SlushLogoIt seems that hackers have decided to start to target bitcoin related services in earnest as the latest organisation to fall prey is the very popular Slush's bitcoin mining pool that usually resides at .

Slush's pool is the oldest mining pool and it started with a forum post on November 28, 2010 when the pool operator (Slush) literally invented pool mining when he suggested that "Join poor CPU miners to one cluster and increase their chance to find a block!".    While the suggestion was quite controversial at the time Slush wrote the first mining pool software (Called a "Cooperative miner" at the time) and the rest is history.

According to Slush he first noticed something was up when someone reset the password to his OVH Manager account at his hosting provider OVH.CO.UK Web Hosting Solutions.

What ensued was a short battle between the perpetrator and Slush resetting passwords in attempts to gain control of the pool.  While Slush does not have any evidence yet he says "So far it looks like yet another inside job, like Linode two years ago. Or attackers found some shortcut how to gain access to Manager without confirming the request from the email.".  Slush later goes on to say "For now I fully blame OVH for this issue."

Slush says he has now successfully managed to isolate and move the Stratum servers (, and to Amazon EC2 instances so as not to waste any hash power but as there is no safe database server the shares are not currently being recorded and Slush says "Because database isn't running and shares are not stored, I'll spread blocks mined during database outage to miners who'll continue mining on the pool since the database will be up again."

Slush also says that the mining pool will be back to normal operation soon after he fully migrates from OVH to Amazon EC2.

The first post on BitcoinTalk is available here or quoted below.

The pool has been hacked. Fortunately I noticed it fast enough, so I made database snapshot seconds before attackers overtake the database machine. I lost some amount of bitcoins, but I'll be able to recover it from my pocket. For now I'm evaluating what's next to do, because all machines in OVH has been compromised and they cannot be trusted anymore.

Full story:
Today at 3pm UTC I noticed that somebody succesfully resetted the password to OVH manager, the place where servers can be managed, restarted to rescue mode etc. I promptly resetted the password at OVH to something different and I also changed password on my email account and checked that there're no other active connections to my mailbox. I have to say that my mailbox is secured by OTP passwords and I take physical security very seriously, so nobody other had an access to my mailbox. I known that password-reset feature is quite popular attack vector, so I made everything possible to prevent it to happen.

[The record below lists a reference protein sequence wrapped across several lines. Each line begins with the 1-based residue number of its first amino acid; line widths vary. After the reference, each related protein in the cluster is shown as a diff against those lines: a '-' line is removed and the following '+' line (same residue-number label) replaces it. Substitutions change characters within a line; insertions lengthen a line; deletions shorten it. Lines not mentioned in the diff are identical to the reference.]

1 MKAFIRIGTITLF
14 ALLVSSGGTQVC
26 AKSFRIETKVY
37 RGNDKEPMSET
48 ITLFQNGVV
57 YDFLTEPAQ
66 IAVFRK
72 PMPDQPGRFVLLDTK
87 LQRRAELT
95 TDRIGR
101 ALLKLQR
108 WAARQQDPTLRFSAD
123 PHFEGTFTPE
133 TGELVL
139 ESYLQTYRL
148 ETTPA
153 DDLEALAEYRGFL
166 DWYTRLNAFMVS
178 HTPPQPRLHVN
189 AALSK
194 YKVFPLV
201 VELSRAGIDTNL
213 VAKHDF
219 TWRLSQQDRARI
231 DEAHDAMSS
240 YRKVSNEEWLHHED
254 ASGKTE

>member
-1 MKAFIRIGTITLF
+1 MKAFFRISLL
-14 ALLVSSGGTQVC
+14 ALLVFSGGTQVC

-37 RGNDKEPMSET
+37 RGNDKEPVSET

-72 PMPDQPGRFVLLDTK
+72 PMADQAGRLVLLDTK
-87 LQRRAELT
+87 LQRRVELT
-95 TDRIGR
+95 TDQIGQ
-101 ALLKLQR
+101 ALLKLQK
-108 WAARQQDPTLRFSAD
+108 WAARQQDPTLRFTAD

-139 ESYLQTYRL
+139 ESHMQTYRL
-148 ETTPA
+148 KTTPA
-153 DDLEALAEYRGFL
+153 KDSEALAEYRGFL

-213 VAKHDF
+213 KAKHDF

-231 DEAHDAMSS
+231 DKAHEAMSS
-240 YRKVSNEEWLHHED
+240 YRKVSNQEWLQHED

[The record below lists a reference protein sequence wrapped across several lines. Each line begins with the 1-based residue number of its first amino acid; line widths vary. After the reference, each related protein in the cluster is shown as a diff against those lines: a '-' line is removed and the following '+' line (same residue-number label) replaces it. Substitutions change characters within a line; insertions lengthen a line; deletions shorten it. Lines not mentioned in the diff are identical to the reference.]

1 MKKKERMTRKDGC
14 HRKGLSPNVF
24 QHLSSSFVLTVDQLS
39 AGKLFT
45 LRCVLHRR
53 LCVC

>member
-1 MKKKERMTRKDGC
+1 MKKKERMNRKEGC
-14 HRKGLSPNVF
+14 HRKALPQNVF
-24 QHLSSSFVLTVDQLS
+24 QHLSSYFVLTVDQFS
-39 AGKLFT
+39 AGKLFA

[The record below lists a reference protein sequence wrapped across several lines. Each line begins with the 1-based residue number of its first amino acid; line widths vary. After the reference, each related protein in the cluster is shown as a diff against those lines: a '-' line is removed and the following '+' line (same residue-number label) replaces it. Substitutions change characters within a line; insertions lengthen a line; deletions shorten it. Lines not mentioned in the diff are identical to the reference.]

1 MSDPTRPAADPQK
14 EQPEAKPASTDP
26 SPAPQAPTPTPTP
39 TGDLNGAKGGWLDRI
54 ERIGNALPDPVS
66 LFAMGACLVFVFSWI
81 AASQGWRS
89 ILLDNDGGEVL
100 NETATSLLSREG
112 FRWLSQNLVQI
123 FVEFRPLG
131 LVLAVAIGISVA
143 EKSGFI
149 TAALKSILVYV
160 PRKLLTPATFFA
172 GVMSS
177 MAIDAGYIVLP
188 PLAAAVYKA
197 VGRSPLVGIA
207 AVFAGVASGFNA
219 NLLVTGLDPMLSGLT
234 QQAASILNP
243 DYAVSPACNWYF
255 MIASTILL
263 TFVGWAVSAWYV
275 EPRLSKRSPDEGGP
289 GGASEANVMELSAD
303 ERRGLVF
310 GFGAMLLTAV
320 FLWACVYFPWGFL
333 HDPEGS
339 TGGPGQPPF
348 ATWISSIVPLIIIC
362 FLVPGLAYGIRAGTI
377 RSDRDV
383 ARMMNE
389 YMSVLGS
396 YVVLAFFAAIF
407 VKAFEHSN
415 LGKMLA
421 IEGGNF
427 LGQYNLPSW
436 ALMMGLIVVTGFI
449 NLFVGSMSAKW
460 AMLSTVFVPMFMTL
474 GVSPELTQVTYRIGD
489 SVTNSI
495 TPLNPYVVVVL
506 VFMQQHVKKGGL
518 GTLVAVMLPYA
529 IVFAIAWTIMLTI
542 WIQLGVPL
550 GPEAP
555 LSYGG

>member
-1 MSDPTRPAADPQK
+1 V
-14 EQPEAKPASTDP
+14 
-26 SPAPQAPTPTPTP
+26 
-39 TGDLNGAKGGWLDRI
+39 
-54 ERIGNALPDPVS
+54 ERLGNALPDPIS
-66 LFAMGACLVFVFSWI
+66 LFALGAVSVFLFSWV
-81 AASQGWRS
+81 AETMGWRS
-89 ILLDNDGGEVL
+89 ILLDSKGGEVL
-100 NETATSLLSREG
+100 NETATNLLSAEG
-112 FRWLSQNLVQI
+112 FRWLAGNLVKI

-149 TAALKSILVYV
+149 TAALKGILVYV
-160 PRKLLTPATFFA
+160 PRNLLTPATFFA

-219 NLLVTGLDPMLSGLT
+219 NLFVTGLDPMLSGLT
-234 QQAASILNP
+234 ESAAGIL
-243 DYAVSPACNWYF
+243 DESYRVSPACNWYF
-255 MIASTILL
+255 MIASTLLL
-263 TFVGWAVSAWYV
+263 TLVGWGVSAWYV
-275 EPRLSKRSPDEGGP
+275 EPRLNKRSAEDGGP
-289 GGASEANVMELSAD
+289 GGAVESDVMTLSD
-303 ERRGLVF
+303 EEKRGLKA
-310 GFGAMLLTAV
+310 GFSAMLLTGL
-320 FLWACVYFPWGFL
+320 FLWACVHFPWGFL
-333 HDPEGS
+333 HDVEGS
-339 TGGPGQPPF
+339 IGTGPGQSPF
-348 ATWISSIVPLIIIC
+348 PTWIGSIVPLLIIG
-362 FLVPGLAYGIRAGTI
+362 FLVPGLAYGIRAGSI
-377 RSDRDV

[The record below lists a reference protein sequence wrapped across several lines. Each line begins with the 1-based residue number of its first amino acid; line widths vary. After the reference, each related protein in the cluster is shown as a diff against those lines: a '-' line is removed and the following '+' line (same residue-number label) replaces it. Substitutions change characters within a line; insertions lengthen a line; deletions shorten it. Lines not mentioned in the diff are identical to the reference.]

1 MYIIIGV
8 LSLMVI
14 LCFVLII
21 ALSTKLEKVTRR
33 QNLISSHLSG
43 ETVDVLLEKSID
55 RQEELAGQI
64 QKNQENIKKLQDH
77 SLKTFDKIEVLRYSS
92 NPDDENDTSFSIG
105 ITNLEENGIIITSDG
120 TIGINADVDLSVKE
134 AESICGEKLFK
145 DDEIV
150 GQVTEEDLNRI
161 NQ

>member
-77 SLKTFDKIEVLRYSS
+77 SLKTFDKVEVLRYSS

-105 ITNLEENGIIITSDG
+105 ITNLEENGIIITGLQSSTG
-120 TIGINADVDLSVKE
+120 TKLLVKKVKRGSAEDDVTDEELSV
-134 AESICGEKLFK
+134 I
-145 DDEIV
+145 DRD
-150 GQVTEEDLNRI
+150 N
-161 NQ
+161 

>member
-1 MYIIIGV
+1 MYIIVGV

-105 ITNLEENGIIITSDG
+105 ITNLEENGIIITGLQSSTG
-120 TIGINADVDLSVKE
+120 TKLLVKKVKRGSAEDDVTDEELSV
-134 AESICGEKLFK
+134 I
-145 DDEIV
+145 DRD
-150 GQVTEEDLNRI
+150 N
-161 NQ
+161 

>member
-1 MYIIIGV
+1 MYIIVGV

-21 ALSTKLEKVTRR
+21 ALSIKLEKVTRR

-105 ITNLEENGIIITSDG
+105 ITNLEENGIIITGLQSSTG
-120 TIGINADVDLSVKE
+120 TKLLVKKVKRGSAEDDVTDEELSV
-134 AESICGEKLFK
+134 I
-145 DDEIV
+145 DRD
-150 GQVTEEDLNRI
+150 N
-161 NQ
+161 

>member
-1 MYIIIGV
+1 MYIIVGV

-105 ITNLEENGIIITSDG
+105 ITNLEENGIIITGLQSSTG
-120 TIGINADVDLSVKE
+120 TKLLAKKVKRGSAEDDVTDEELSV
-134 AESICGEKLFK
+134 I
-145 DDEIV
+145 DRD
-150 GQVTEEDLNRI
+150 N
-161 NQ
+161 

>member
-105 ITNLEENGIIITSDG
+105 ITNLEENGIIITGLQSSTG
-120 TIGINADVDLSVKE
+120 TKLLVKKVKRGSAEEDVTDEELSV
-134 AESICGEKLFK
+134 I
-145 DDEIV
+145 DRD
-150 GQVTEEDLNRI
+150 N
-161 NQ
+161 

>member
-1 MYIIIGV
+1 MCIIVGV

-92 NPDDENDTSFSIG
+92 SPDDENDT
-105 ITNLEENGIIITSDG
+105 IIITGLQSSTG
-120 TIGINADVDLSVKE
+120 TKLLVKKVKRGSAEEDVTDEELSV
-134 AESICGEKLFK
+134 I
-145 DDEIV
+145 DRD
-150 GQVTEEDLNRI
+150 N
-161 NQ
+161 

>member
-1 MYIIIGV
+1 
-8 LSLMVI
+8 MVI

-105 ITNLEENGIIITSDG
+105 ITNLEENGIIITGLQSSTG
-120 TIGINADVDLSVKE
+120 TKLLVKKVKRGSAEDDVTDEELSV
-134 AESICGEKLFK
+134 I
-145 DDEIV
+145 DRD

By changing the password at OVH, all other sessions using the old credentials are automatically kicked from the Manager. I also cross-checked that nothing wrong happen to the servers at this time. Unfortunately I didn't find a way how the attackers got access to Manager, so I asked OVH support to provide some additional information and restrict Manager access to my IP range.

That's no surprise that OVH didn't respond to this ticket for hours, but at 11pm UTC I realized that there's another succesful password reset at OVH. This is complete mystery to me, because I'm aboslutely sure that nobody else had access to my mailbox and the email with reset link has been untouched (unread, not deleted). I'd say that attacker won't bother by changing status of the email to "unread", but he'd delete the email instead.

This time I realized that the attacker resetted the machine with the wallet to rescue mode, which means that I lost the control to this machine. I was still succesful by logging into the database and I took the snapshot of database and transferred it to safe location. Few seconds since the migration finished, attackers restarted all remaining machines to rescue mode.

So far it looks like yet another inside job, like Linode two years ago. Or attackers found some shortcut how to gain access to Manager without confirming the request from the email. I don't know what's worse option. I'll investigate this issue in detail later and I hope OVH won't close eyes to this.

I can recover the pool to the normal operation tomorrow.

Edit 01:38 UTC: Stratum servers are running on safe servers at Amazon. Mining works for now. I'll setup new database and webserver on trusted machines in few hours, so the pool will be back in full operation.Slush - BitcoinTalk


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